Outpatient Surgery Magazine

Did Skin Prep Fuel This Fire? - February 2017 - Subscribe to Outpatient Surgery Magazine

Outpatient Surgery Magazine, providing current information on Surgical Services, Surgical Facility Administration, Outpatient Surgery News and Trends, OR Excellence and more.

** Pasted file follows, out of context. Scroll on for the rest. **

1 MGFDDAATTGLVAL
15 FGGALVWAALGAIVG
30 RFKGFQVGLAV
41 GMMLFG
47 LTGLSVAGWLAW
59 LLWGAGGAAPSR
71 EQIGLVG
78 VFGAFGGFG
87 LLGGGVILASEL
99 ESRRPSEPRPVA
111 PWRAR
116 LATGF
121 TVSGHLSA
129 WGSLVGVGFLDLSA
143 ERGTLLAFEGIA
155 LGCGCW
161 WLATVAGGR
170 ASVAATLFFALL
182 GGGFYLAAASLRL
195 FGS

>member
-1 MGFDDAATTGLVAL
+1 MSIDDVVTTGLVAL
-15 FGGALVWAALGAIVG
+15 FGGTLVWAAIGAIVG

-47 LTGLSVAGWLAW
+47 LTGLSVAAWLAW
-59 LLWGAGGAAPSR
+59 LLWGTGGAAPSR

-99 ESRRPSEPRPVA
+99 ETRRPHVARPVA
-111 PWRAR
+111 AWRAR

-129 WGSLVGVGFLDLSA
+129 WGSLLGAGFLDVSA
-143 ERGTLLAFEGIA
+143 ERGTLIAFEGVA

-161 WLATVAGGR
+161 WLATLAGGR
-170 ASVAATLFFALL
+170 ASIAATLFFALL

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F E B R U A R Y 2 0 1 7 • O U T PA T I E N TS U R G E R Y. N E T • 1 7 I t's been proven that staff mem- bers who speak up during pre- op time outs are more likely to speak out if patient safety is jeopardized during the case. That's why sur- gical team members are often asked to introduce themselves to their colleagues in the room. Breaking the ice makes sense in large hospitals, but can feel a bit silly and pointless at smaller facilities where nurses, techs, surgeons and anesthesia providers have worked shoulder to shoulder for years. If your surgical team spends more time with each other than their own families, have them mention 3 positive things that happened to them that day instead or constantly reintroducing themselves to familiar faces during time outs. Recognizing life's positives still gets the group talking, and is an opportunity to build morale and improve the team's overall happiness. Dwight Burney, MD American Association of Orthopaedic Surgeons dwightburney119@gmail.com • GROUP SHARE Close-knit surgical teams should recognize the good in their lives instead of constantly reintroducing themselves to each other. Pamela Bevelhymer, RN, BSN A Positive Spin on Pre-op Time Outs

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